After The ZoomBy Paul Seredynski March 17, 2011
Mazda recently loaned us a CX-9 to attend the introduction of the 2012 Mazda5 in nearby San Diego. The CX-9 is one of our favorite SUVs, and continues to impress with a nimbleness that belies its shadow footprint. Youd never suspect that the fluid and frisky CX-9 shares its seven-seat segment with Fords Flex, as its chassis actually speaks the language of driving enthusiasts. For those in need of the seats and space, there is still a Zoom-Zoom option.
Were also fans of the Flex, a silly practical and cool looking box with a 3.5-liter, twin-turbocharged EcoBoost V6 option thats a boon for those who tow. The CX-9s Ford sourced 3.7-liter V6 is no slouch however, and its snappy throttle response adds to the Mazdas willing character. Thanks to its higher ride height and stylish roofline, the CX-9 gives up some space in the rear to the Flex, but that added ground clearance makes it a fearless player in the speed bump and driveway entrance wars.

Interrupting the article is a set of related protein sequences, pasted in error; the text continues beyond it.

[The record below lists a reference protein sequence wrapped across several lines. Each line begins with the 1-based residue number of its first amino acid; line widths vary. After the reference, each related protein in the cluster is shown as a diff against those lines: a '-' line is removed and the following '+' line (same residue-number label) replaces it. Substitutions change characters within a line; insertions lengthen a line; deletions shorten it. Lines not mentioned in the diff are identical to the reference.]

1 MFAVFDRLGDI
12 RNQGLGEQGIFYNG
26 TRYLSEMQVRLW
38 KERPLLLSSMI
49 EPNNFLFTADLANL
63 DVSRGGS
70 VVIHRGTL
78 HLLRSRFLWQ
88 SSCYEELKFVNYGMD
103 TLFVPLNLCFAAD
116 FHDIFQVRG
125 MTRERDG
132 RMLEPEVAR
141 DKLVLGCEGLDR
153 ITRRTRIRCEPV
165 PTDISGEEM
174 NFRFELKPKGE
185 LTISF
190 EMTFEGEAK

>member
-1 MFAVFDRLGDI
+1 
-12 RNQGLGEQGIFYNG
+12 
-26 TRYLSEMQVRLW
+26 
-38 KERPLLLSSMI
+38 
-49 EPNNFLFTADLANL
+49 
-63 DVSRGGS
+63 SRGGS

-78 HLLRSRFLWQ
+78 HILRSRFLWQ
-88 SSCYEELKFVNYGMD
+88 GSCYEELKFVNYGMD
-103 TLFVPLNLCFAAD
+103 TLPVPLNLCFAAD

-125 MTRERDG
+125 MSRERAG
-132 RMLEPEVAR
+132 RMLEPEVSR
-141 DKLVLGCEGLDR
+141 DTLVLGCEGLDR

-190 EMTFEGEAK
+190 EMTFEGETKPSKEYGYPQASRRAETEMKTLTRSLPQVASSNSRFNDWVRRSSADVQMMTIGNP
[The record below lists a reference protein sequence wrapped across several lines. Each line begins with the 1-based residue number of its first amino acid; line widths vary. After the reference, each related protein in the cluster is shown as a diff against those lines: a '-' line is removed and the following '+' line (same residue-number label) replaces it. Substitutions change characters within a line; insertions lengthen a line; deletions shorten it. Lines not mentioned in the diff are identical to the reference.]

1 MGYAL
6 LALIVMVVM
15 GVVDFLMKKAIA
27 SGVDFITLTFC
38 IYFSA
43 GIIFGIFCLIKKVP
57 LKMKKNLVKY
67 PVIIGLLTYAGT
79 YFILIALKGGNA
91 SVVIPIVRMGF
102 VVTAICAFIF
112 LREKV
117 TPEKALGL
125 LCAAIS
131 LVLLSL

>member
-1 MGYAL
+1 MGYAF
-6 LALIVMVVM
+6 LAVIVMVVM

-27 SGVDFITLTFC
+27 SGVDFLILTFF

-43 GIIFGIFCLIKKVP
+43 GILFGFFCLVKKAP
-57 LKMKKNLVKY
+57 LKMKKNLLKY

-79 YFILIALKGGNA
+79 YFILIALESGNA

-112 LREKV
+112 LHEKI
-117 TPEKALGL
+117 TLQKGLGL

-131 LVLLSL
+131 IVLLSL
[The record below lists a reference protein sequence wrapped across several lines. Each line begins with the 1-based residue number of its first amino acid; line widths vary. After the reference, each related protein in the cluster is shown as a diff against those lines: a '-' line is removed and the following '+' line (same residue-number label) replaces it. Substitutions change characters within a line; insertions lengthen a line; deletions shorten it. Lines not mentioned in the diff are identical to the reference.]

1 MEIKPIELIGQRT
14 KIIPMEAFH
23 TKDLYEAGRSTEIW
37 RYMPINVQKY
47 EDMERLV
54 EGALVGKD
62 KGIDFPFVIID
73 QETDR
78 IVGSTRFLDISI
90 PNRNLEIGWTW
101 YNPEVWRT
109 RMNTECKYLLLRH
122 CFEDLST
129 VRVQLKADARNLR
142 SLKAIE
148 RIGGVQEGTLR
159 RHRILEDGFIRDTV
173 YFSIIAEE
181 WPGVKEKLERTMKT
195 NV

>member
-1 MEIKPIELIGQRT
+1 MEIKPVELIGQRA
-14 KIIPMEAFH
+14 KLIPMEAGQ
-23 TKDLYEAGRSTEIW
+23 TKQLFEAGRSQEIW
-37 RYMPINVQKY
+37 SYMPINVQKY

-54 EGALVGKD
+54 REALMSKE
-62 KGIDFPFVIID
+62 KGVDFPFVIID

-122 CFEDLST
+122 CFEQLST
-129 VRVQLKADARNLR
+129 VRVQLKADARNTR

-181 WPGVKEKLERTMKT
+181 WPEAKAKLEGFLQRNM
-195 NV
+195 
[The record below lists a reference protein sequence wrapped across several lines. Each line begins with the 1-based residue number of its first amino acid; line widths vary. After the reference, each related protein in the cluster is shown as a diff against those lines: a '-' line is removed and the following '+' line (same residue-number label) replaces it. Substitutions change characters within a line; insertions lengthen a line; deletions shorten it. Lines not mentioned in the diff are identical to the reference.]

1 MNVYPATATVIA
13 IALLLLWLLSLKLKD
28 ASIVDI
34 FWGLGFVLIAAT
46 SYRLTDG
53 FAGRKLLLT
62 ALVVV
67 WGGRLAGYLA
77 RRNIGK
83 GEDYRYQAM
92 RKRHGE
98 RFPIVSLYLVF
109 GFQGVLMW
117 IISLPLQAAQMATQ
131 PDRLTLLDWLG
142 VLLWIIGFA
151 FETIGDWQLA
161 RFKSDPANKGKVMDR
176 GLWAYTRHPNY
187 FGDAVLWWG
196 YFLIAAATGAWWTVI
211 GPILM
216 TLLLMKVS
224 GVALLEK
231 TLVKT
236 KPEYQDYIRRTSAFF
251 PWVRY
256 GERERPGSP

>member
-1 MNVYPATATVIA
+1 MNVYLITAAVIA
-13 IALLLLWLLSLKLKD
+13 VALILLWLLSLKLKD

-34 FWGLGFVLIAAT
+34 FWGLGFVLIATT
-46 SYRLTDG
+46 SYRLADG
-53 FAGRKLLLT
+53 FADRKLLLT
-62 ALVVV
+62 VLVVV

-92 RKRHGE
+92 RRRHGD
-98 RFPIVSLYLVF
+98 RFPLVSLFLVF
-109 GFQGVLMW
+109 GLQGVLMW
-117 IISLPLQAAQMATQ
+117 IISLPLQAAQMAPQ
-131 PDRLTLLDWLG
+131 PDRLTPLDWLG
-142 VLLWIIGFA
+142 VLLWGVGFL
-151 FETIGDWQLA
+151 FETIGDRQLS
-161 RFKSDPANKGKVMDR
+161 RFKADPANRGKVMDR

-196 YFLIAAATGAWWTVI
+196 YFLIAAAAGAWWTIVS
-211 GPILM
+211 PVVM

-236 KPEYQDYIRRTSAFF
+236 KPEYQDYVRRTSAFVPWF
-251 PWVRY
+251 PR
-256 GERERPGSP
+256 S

Where the CX-9 lacks compared to the Ford is in technology, as in gadgets galore. The CX-9s somewhat dated looking navigation system is functional enough, and its Bluetooth phone-pairing audio works fine. Compared to Fords Sync and class-leading nav and entertainment options however, the CX-9 and the remainder of Mazdas lineup seems a bit behind the times.
The new Mazda5 left us with a similar impression. Though its swift moves have been somewhat tamed, overall ride quality is improved in a way that should better serve the fat middle of the U.S. market. But the 5 doesnt offer a navigation option, never mind iPod control or even a USB port.
If an intentional swerve away from Zoom-Zoom was deemed prudent to garner more sales, where does that leave Mazda in a market filling with a generation that craves technology over dynamics?